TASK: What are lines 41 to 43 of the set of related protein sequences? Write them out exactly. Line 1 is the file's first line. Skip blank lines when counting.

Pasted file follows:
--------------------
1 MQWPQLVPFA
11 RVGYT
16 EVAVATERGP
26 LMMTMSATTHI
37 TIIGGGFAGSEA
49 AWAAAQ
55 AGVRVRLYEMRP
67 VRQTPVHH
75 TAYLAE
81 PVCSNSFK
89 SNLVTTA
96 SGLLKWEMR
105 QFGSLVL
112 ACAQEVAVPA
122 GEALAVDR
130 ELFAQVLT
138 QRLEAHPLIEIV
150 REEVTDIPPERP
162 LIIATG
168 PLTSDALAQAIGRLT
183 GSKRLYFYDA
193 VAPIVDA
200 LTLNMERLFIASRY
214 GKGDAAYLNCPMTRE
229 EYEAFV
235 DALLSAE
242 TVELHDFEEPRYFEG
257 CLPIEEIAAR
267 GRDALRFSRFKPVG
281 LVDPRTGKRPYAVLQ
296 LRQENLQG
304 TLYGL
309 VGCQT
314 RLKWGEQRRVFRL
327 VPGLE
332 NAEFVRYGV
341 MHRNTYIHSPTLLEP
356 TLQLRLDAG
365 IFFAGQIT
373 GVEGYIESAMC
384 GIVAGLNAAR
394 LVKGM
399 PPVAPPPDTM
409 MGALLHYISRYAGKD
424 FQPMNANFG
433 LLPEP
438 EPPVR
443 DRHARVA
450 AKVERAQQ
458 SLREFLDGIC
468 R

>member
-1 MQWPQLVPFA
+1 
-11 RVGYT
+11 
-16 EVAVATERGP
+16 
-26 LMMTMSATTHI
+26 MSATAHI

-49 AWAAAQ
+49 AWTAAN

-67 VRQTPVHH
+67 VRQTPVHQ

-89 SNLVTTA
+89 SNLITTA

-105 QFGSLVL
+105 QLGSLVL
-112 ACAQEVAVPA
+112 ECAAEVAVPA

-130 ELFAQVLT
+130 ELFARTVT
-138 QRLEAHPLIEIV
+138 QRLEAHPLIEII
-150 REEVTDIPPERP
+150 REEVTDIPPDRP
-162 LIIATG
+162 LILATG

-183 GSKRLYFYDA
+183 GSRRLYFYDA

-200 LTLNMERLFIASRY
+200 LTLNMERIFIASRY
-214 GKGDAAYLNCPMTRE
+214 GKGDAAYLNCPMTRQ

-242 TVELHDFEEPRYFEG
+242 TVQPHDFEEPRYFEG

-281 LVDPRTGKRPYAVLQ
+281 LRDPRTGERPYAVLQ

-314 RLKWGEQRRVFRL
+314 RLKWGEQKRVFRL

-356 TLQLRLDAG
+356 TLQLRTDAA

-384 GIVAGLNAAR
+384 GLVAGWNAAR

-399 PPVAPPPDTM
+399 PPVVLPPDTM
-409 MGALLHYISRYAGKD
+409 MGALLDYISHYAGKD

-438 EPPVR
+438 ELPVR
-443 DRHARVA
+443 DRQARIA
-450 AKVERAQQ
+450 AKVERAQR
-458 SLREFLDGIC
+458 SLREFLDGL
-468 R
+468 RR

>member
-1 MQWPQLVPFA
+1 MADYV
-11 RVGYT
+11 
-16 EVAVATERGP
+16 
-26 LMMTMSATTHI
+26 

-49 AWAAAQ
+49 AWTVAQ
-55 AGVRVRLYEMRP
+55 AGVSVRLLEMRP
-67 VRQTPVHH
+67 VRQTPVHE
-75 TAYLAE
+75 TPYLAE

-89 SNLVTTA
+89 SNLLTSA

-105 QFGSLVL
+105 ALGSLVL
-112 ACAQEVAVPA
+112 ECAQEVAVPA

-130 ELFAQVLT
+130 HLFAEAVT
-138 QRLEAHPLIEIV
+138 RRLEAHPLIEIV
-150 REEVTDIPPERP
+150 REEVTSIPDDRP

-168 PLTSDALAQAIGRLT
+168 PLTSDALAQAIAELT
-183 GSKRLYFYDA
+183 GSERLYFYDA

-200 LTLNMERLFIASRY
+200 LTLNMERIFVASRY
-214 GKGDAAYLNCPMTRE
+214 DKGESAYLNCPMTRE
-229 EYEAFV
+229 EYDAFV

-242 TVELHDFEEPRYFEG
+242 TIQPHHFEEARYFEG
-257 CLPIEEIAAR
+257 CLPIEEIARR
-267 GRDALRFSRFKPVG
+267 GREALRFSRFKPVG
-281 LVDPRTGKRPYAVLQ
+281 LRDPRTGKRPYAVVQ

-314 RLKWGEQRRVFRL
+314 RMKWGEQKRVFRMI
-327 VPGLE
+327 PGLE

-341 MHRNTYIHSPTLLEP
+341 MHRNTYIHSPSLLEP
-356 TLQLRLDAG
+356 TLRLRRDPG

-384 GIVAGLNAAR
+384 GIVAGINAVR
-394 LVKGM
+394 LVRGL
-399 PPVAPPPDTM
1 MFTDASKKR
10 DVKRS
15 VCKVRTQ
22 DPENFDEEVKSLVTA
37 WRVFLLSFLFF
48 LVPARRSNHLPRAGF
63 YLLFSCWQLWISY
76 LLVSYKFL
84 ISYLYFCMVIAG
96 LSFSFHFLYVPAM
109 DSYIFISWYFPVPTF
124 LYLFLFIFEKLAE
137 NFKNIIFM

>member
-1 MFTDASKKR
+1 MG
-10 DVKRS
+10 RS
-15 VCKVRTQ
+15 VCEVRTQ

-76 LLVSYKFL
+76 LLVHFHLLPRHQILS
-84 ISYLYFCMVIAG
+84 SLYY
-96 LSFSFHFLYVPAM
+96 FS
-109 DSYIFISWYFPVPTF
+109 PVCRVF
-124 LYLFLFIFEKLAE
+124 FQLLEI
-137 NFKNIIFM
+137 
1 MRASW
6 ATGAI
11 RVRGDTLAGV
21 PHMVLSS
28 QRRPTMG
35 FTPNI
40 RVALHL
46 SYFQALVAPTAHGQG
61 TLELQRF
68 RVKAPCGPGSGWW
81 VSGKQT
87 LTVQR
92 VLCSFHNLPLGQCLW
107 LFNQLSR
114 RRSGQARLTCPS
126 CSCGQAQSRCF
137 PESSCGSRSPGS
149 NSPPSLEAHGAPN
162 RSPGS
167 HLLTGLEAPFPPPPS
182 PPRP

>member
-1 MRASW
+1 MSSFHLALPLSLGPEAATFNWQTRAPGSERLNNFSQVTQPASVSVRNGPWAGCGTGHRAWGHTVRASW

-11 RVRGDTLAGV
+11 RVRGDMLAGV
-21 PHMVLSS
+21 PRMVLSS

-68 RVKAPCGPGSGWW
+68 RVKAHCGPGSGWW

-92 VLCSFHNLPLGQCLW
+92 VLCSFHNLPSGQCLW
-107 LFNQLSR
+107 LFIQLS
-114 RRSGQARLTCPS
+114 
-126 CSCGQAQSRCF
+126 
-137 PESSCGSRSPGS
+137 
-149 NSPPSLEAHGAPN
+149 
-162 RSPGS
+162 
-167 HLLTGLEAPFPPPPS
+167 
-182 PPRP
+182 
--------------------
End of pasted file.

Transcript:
384 GIVAGLNAAR
394 LVKGM
399 PPVAPPPDTM